- OPEC Not a Cartel, Doesn’t Fix Oil Prices, Says Barkindo
The Secretary-General of the Organisation of Petroleum Exporting Countries (OPEC), Dr. Mohammad Barkindo, has said the exporting group is not in the business of fixing oil prices.
This is coming as the group and its allies such as Russia have set up a new alliance but decided against creating a formal body to avoid falling victims to the United States anti-cartel legislation.
A committee of the United States House of Representatives had last Thursday approved an anti-cartel legislation, known as the ‘No Oil Producing and Exporting Cartels Act’, or NOPEC, that would open up the members of OPEC to antitrust lawsuits.
Reacting to this legislation, Barkindo told Reuters yesterday that: “OPEC is neither a cartel nor involved in the business of fixing oil prices.”
“It would be a misjudgment to accuse us of such,” he said on the sidelines of an energy forum in Cairo, Egypt.
“OPEC is an open, transparent organisation focused on assisting the oil markets to remain in balance on a sustainable basis, which is a fundamental requirement of investors,” Barkindo said.
“The international oil industry needs market stability to plan and invest in a predictable manner in order to guarantee future supplies,” he added.
OPEC and a group of non-OPEC countries including Russia, an alliance known as OPEC and its allies, are reducing oil output in 2019 to avoid a potential supply glut that could weigh on prices. A similar action in 2017 got rid of an earlier supply glut.
OPEC, Russia Draft Cooperation Charter
Apparently scared by the United States anti-cartel legislation for the oil industry, OPEC and its allies such as Russia have drafted a new cooperation charter but decided against creating a formal body, at least on paper.
A draft of a document – setting up a new alliance and dated January 2019 – and seen by Reuters carefully avoids any mention of sensitive issues such as oil prices, market share and production cuts.
OPEC and Russia have been cutting production together to support prices since 2017, after clinching a deal in December 2016, in moves that have provoked criticism from United States President Donald Trump.
The new draft said OPEC and Russia will discuss creating “a mechanism” rather than “an organisation” when they meet in April 17-18 in Vienna, calling for the creation of an “Alliance of Oil Producing Countries”.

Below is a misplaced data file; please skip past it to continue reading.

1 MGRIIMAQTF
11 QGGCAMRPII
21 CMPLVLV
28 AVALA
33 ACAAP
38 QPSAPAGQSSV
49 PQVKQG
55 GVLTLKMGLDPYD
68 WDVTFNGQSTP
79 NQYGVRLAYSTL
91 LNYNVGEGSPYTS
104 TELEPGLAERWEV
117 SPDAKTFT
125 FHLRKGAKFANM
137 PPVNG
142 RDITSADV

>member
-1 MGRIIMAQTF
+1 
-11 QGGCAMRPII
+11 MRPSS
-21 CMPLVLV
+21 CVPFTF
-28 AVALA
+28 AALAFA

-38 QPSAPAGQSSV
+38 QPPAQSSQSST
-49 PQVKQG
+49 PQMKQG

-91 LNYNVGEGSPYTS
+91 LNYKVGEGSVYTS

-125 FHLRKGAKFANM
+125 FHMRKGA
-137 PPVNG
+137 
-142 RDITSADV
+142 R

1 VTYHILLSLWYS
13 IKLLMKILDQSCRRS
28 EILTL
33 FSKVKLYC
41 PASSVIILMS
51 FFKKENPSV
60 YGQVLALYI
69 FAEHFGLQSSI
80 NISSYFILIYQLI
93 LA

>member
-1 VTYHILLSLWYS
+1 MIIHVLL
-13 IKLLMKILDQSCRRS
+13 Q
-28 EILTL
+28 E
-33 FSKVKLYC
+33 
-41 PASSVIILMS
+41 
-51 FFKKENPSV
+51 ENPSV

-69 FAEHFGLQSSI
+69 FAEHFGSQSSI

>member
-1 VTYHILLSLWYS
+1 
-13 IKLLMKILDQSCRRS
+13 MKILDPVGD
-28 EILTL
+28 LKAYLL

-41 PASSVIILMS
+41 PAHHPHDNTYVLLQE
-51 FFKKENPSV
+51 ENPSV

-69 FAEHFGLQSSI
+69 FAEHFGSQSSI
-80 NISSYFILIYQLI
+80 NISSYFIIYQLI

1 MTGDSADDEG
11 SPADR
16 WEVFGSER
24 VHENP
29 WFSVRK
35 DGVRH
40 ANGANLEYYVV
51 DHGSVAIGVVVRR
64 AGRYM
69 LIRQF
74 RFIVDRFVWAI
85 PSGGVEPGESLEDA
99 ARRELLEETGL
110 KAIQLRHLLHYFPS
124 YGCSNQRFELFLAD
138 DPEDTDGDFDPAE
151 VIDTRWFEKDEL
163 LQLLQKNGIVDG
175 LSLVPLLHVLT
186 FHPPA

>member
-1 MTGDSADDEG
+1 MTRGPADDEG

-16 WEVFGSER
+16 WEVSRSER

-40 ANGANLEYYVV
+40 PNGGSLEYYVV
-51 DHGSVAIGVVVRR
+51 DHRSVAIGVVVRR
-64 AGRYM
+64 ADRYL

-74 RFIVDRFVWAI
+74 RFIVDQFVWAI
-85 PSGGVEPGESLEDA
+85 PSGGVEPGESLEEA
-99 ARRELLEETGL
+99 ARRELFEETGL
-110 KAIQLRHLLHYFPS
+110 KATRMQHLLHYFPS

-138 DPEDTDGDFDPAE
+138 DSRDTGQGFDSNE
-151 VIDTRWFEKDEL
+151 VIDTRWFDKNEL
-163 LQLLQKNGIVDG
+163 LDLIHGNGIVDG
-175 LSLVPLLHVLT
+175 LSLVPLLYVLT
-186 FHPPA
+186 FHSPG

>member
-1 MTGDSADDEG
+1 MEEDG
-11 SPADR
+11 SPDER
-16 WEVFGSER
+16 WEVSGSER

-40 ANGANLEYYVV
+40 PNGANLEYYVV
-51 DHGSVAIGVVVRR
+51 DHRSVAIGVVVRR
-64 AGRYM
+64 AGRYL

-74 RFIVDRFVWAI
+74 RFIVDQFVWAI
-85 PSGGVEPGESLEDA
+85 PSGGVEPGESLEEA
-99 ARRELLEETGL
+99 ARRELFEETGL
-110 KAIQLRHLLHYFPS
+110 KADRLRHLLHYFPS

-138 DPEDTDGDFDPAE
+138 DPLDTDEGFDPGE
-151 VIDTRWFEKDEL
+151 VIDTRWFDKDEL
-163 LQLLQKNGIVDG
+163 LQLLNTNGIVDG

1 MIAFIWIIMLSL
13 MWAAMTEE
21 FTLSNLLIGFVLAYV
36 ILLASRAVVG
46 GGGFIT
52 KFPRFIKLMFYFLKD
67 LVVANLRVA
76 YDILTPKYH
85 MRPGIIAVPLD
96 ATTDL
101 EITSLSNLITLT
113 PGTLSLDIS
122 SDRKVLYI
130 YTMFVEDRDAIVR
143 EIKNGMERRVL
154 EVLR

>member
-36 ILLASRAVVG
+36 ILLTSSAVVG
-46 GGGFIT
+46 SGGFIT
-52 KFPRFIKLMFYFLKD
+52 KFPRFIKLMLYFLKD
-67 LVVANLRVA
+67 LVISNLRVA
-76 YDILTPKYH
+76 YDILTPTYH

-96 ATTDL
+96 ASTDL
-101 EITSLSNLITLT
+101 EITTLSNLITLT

“It looks genuine. It’s also been updated since,” an OPEC source said without giving any further details.
The objectives of the alliance are listed as setting up “an intergovernmental platform to facilitate dialogue” and “further strengthen the collaboration in the formulation of policies aimed at promoting oil market stability”.
The objectives are due to be achieved by promoting a better understanding among its members of energy market fundamentals as well as “permanent dialogue among oil producing countries”, according to the document.
Russia is not an OPEC member and has said it does not intend to join the organisation on a permanent basis.
OPEC and Russia jointly produce more than 40 per cent of the world’s oil.
The idea of an organisation of OPEC and non-OPEC countries has been mooted since joint efforts to stabilise oil prices have come to fruition.
Russian Energy Minister Alexander Novak said in December 2018 a joint OPEC and non-OPEC structure seemed unlikely due to the additional red tape it would create as well as the risk of U.S. monopoly-related sanctions.
The draft document also foresees ministerial meetings twice a year and regular encounters of technical experts.
Brent Crude Oil Approaches $70 Per Barrel on Friday
Nigerian Oil Approaches $70 Per Barrel Following OPEC+ Production Cuts Extension
Brent crude oil, against which Nigerian oil is priced, rose to $69 on Friday at 3:55 pm Nigerian time.
Oil price jumped after OPEC and allies, known as OPEC plus, agreed to role-over crude oil production cuts to further reduce global oil supplies and artificially sustain oil price in a move experts said could stoke inflationary pressure.
Brent crude oil rose from $63.86 per barrel on Wednesday to $69 per barrel on Friday as energy investors became more optimistic about the oil outlook.
While certain experts are worried that U.S crude oil production will eventually hurt OPEC strategy once the economy fully opens, few experts are saying production in the world’s largest economy won’t hit pre-pandemic highs.